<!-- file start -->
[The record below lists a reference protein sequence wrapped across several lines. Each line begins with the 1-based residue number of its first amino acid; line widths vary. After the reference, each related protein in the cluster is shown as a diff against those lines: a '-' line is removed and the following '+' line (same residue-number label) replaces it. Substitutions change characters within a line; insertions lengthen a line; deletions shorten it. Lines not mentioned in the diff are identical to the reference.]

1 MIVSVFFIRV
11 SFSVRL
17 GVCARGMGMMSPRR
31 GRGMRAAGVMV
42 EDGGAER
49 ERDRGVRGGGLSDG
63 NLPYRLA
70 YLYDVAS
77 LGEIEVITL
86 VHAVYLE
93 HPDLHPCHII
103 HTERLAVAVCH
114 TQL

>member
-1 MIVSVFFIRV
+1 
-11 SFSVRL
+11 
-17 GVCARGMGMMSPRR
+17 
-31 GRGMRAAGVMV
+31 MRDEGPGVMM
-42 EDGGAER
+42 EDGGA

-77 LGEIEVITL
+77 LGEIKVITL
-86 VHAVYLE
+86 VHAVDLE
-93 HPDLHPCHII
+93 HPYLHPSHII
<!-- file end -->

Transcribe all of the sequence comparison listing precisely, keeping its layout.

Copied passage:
[The record below lists a reference protein sequence wrapped across several lines. Each line begins with the 1-based residue number of its first amino acid; line widths vary. After the reference, each related protein in the cluster is shown as a diff against those lines: a '-' line is removed and the following '+' line (same residue-number label) replaces it. Substitutions change characters within a line; insertions lengthen a line; deletions shorten it. Lines not mentioned in the diff are identical to the reference.]

1 MIVSVFFIRV
11 SFSVRL
17 GVCARGMGMMSPRR
31 GRGMRAAGVMV
42 EDGGAER
49 ERDRGVRGGGLSDG
63 NLPYRLA
70 YLYDVAS
77 LGEIEVITL
86 VHAVYLE
93 HPDLHPCHII
103 HTERLAVAVCH
114 TQL

>member
-1 MIVSVFFIRV
+1 
-11 SFSVRL
+11 
-17 GVCARGMGMMSPRR
+17 
-31 GRGMRAAGVMV
+31 MRDEGPGVMM
-42 EDGGAER
+42 EDGGA

-77 LGEIEVITL
+77 LGEIKVITL
-86 VHAVYLE
+86 VHAVDLE
-93 HPDLHPCHII
+93 HPYLHPSHII